Friday, April 1, 2011

History of April Fool's Day

Before you make plans for your day don't forget to remember that today is April Fools' Day or All Fools' Day. Pay attention! If something seems to good (or bad) to be true it probably is someone playing a joke on you.

This day is celebrated in many countries on April 1. The day is marked by the commission of hoaxes, and other practical jokes of varying sophistication, on friends, family members, enemies, and neighbors, or sending them on fool's errand, the aim of which is to embarrass the gullible.

Traditionally, in some countries, the jokes only last until noon: in the UK, Australia, New Zealand and Canada, someone who plays a trick after noon is called an "April Fool". Elsewhere, such as in Ireland, France, and the USA, the jokes last all day.

Origins: The origin of April Fools' Day is obscure. One likely theory is that the modern holiday was first celebrated soon after the adoption of the Gregorian Calendar; the term referred to someone still adhering to the Julian Calendar which it replaced. In many pre-Christian cultures May Day (May 1) was celebrated as the first day of summer, and signalled the start of the spring planting season. An April Fool was someone who did this prematurely.

Well known pranks:

Spaghetti trees: The BBC television program Panorama ran a famous hoax in 1957, showing the Swiss harvesting spaghetti from trees. They had claimed that the despised pest, the spaghetti weevil, had been eradicated. A large number of people contacted the BBC wanting to know how to cultivate their own spaghetti trees. It was, in fact filmed in England.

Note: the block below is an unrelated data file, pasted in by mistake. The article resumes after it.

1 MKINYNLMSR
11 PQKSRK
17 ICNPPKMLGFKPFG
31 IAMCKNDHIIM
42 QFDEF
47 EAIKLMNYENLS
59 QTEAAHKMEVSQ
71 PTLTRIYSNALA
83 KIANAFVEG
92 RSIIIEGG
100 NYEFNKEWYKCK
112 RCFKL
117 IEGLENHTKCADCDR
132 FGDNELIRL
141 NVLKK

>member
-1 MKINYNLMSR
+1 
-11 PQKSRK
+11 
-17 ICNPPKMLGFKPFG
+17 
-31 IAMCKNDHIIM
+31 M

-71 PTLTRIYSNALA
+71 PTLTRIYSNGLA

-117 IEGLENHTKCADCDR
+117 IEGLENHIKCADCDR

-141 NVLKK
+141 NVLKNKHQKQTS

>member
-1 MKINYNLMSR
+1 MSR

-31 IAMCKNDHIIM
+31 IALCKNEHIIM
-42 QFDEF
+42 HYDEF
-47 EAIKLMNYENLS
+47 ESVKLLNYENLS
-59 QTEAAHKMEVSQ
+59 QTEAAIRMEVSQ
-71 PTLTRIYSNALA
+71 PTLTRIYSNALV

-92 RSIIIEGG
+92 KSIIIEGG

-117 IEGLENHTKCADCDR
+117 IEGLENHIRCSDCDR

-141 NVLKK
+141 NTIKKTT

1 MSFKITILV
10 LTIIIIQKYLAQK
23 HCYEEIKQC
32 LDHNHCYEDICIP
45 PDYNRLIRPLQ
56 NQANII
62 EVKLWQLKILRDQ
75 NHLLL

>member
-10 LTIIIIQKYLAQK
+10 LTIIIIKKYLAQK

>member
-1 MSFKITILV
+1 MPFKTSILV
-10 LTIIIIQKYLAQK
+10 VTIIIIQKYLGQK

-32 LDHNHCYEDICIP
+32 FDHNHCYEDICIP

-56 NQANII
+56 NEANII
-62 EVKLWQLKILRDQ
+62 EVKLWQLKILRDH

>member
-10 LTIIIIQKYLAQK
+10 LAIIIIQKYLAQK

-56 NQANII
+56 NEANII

Left Handed Whoppers: In 1998, Burger King ran an ad in USA Today, saying that people could get a Whopper for left-handed people whose condiments were designed to drip out of the right side. Not only did customers order the new burgers, but some specifically requested the "old", right-handed burger.

Taco Liberty Bell: In 1996, Taco Bell took out a full-page advertisement in The New York Times announcing that they had purchased the Liberty Bell to "reduce the country's debt" and renamed it the "Taco Liberty Bell." When asked about the sale, White House press secretary Mike McCurry replied tongue-in-cheek that the Lincoln Memorial had also been sold and would henceforth be known as the Lincoln Mercury Memorial.

Metric time: Repeated several times in various countries, this hoax involves claiming that the time system will be changed to one in which units of time are based on powers of 10.

Smell-o-vision: In 1965, the BBC purported to conduct a trial of a new technology allowing the transmission of odor over the airwaves to all viewers. Many viewers reportedly contacted the BBC to report the trial's success. In 2007, the BBC website repeated an online version of the hoax.

Tower of Pisa: The Dutch television news reported once in the 1950s that the Tower of Pisa had fallen over. Many shocked people contacted the station.

Annual BMW Innovations see a new "cutting-edge invention" by BMW advertised across British newspapers - The "Toot and Calm Horn" (afterTutankhamun), which calms rather than aggravates other drivers, so reducing the risk of road rage.

Another advertisement: Canine Repellent Alloy Protection (CRAP)- a means of discouraging dogs from urinating on car wheels. (2008)

By radio stations
"National Public Radio" Every year National Public Radio in the United States does an extensive news story on April 1st. These usually start off more or less reasonably, and get more and more unusual. A recent example is the story on the "iBod" a portable body control device. In 2008 it reported that the IRS, to assure rebate checks were actually spent, was shipping consumer products instead of checks.

I really wanted to play a joke on you, the reader, but after reading those listed above I couldn't think of a single thing to fool you that would be so creative.

So regarding April Fool's Day - you have been alerted - beware!


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